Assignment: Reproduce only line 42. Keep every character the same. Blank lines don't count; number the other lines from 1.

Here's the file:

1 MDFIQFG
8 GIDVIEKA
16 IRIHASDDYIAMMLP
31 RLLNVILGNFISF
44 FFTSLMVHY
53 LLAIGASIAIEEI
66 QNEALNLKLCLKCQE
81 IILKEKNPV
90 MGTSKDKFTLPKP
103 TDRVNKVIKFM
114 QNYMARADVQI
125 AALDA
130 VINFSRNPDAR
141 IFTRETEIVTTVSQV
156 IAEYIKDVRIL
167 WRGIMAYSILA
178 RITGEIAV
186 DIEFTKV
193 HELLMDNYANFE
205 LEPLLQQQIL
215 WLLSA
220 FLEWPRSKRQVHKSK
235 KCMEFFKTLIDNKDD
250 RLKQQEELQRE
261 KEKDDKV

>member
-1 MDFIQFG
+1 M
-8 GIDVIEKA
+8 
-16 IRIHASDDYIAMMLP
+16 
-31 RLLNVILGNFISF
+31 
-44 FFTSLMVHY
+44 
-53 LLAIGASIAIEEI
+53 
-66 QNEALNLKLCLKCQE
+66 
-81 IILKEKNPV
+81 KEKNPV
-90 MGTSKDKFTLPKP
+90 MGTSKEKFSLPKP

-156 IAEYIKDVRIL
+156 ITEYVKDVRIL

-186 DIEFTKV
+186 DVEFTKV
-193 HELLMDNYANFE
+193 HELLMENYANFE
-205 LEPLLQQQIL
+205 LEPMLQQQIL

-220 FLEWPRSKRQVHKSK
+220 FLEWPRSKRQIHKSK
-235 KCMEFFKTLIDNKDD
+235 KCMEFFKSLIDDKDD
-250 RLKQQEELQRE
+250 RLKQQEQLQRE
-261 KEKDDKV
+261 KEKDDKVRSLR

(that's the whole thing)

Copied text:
+81 KEKNPV